The gentleman racer: Fernando Alonso speaks to EDGAR

The Dubai resident tells us about life away from the paddock, including his passion for cycling and the museum that charts his 30-year motorsport career.

March 21, 2016

Many Formula 1 drivers divide opinion, but Fernando Alonso is one that tends to unite fans. An all-round good guy, the Spaniard is now entering the twilight of his career and his status as one of the sport’s iconic figures has endeared him further to Grand Prix fans. 

A respected and well-liked driver on the Formula One circuit, Alonso turns 35 in July and is one of the oldest drivers on the grid – only Kimi Räikkönen, Felipe Massa and Jenson Button are older.

He’s regarded as a supremely talented driver who has been let down by the car since his first world title more than ten years ago. The Spaniard, who has a house in Dubai, would dearly love to add a third title to his trophy cabinet and one last title charge would be a fairytale story for F1 fans.

EDGAR spoke to Alonso ahead of the 2016 season. The easy going Spaniard talked about the coming campaign, life away from the track – including his passion for cycling – and the museum he has carefully curated. 

Who was your mentor when you entered F1?

My idols were the drivers I watched race when I was growing up: guys like Ayrton Senna and Alain Prost. They were guys with incredible reputations – not just on the track, but off it too. I think Formula 1 needs larger-than-life characters – I was definitely influenced by those guys. 

You've spoken about the restrictions that are making F1 boring – what do you think needs to change?

To be clear, I don’t think F1 is boring – not at all – but I think the engineers and rule-makers are definitely on-track to improve the formula for the future. 

Is the sport in a good place right now?

Formula 1 is always changing – that’s what makes it such a unique sport. Even from one race to the next, the car is different so I am always optimistic about the future of the sport.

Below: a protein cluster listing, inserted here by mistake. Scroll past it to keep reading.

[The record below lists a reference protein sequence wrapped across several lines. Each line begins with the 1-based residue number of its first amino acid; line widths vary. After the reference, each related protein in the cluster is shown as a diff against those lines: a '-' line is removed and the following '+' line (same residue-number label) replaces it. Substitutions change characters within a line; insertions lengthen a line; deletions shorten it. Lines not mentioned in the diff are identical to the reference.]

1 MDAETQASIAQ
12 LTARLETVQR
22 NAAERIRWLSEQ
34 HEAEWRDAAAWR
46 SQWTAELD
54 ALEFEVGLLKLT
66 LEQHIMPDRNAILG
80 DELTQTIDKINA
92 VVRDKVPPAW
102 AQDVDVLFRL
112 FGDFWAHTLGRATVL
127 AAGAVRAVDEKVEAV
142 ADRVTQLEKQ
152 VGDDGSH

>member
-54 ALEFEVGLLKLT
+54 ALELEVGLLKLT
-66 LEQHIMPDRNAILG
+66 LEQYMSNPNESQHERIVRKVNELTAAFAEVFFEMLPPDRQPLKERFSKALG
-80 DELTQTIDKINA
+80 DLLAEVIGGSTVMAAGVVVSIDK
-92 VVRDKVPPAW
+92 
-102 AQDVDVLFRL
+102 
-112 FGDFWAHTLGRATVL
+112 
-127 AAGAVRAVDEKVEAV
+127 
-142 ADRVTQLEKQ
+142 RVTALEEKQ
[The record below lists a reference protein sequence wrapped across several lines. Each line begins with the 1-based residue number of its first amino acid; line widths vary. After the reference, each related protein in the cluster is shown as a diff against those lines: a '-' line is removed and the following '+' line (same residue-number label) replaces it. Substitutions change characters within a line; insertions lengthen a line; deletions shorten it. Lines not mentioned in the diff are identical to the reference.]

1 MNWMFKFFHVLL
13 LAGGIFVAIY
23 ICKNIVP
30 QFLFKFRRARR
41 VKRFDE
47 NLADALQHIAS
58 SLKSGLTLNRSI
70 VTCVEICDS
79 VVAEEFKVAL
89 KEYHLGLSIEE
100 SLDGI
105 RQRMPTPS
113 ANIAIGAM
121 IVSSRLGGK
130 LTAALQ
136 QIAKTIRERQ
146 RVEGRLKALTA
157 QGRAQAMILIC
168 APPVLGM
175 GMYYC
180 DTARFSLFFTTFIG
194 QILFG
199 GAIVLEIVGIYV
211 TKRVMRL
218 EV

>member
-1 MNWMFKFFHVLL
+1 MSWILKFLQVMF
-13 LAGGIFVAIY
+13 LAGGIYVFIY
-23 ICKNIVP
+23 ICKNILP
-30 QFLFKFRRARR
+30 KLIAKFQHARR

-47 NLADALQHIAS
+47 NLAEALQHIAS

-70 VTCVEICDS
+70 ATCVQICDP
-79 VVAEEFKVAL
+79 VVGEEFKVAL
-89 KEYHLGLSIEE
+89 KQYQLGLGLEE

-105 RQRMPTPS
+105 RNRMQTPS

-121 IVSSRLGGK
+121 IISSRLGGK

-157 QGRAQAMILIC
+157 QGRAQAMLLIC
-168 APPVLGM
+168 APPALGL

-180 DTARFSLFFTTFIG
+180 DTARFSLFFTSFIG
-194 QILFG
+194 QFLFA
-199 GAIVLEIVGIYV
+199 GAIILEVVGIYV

The media scrutiny in F1 is intense – have you got better at handling it as you have got older?

I think you learn through your mistakes to be a bit more cautious, yes. It’s strange to see the words you’ve spoken with a particular meaning get interpreted into something else. That feels weird, so, certainly, I know when to speak out and when to stay silent! 

Do you find fame difficult?

I think it’s something that you learn to manage. You won’t see me in nightclubs, or at premieres, or fashion events. I like to keep my private life just that: private. And, I find that living in Dubai gives me the perfect level of privacy – people don’t interfere in my life and are very respectful. I like it like that. 

If you could be world class at any other sport, what sport would you choose?

If you were to ask me the question when I was a kid, I’d have said a footballer. If you’re asking me now, it would be a pro cyclist. 

Yes, we heard that you love cycling. What attracts you to the sport?

I love its purity. I love the fact that the more pain you put into it, the more pleasurable it becomes! I also love the sport’s roots are so clearly on display – the Spring Classics are raw, pure cycling events, and the Grand Tours have a century of history behind them.

Also, you can just walk up to the side of the road to watch a cycle race – there’s no barrier to entry, which is incredibly liberating. Also, I have to admit, the technology is also incredible – I love the bicycle, and seeing a proper racing bike, ridden by a pro, is always a thrill. 

Are there any comparisons between cycling and Formula 1?

In many ways, it’s the opposite of Formula 1 – cycling is a sport where the individual is hugely influential, where your abilities transcend the machinery you use.

Do you hope one day to enter a team in the Tour de France?

It’s no secret that I have ambitions in that area, but it’s not an easy project to get off the ground. No news yet, I’m afraid. 

Tell us about the museum you founded – why did you create it?

There was an opportunity and a thought to do something. We did something originally in Madrid a few years ago, and it felt right to do something in Oviedo (Fernando’s hometown). And if we were going to do something, why not do it right and do it properly? So we tried really hard to make it perfect, and the karting academy added to that. It took it from being something that only looked back to something that also looked forward, which was very important to me. 

What are your favourite pieces inside?

There are two: my first go-kart, which was painted in red and white McLaren colours, and the R25 (above left), the car in which I won my first World Championship. 

What was the last movie you saw at the cinema?

Most of the movies I see are on planes, unfortunately. I can’t remember the last time I went to the movies. The last film I saw on a plane was the Mad Max film, Fury Road. It was crazy and incredible.

How about a career in Hollywood when you retire from Formula 1?

You won’t see me there, that’s for sure!